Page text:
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The Morning Animals bring sports and levity to listeners during the work commute



Curtis Fitzpatrick knew little about the expected timetable for returning to work after a heart attack, but he firmly believed the medical emergency would sideline Morning Animals co-host Phil Inzinga for more than a week.

He believed in his assertion so firmly that he was willing to make a bet on it.

The Morning Animals is the 5:30-9 a.m. morning show super team formed around three years ago on 98.1 FM WWLS The Sports Animal. Its roster includes Fox 25 sportscaster Fitzpatrick, manager Carey Murdock and former classic rock and music radio DJs Inzinga and Ron “Spinozi” Benton. The hosts are also joined by producer Michael Doutey.

Fitzpatrick made his bet on-air against Spinozi, who sought advice from heart-attack veterans in the office at Cumulus Media, The Sports Animal’s mother company.

The insider tip proved valuable. Inzinga, who suffered the attack in June, returned after a week and Fitzpatrick lost the bet. Fitzpatrick, whose bet was placed tongue-in-cheek, said the entire Sports Animal team was immediately frightened by news of Inzinga’s brush with death. But like any band of brothers, it was time to have a little fun after they knew he was going to be OK.

“Him having a heart attack led to some great source material on the show,” Fitzpatrick said during a recent Oklahoma Gazette interview.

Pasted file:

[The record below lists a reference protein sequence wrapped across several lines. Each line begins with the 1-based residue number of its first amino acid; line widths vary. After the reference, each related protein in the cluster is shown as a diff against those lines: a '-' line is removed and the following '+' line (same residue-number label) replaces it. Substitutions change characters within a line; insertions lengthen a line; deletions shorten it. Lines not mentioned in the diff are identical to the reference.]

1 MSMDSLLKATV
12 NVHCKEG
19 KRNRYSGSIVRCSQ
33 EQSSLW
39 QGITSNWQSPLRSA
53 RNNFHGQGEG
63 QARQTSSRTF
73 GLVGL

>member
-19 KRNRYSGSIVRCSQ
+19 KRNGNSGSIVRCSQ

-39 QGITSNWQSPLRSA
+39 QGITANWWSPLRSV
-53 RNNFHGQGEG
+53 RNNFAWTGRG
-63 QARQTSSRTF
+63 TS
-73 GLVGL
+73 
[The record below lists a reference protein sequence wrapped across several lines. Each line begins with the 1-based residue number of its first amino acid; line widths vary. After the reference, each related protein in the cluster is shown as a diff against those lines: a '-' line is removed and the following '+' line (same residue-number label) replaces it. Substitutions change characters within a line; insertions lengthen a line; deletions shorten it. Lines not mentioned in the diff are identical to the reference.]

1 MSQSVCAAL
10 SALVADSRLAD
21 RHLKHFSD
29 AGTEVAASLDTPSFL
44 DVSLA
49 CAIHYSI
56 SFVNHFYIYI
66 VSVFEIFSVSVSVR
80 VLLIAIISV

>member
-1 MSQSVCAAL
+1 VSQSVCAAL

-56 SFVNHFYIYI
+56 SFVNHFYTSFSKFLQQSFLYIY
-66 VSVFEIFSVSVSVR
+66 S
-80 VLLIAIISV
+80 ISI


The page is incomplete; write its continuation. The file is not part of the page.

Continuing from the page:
Inzinga, the show’s executive producer, joked that heart attacks are no fun and he does not recommend them. The incident illustrates the jovial, bar-buddy tone the co-hosts strive to set for their morning listeners.

“That [heart attack] sucked,” Inzinga said. “That’s an eye-opener. But it does play into the show, because if there was anyone on the show who was going to have a heart attack, it was going to be me.”

Role players

The current Morning Animals lineup materialized after a pair of the show’s former hosts left The Sports Animal for another station. Fitzpatrick was the only host left.

At first, management tinkered with a few different looks before settling on the team as it exists today. Murdock was not new to sports radio — he gave University of Oklahoma (OU) football practice reports on the morning show before joining as a host. Inzinga and Spinozi were transplants from the Cumulus station known then as 96.9 BOB FM.

“I knew literally within 25 minutes that it was going to work,” Inzinga said, “because it was like sitting at the lunchroom table in high school, which, prior to this, is where I did my best work.”

Spinozi, who was on vacation at the time of this interview, had some previous experience in sports radio and had already been a fill-in host for The Sports Animal. Inzinga, however, had never worked on a sports-themed show before.

“I would have never picked sports to be the format that worked,” he said. “And it’s definitely the format where I’ve had the most success. As far as the show goes, there’s just so much room for creativity that I did not expect.”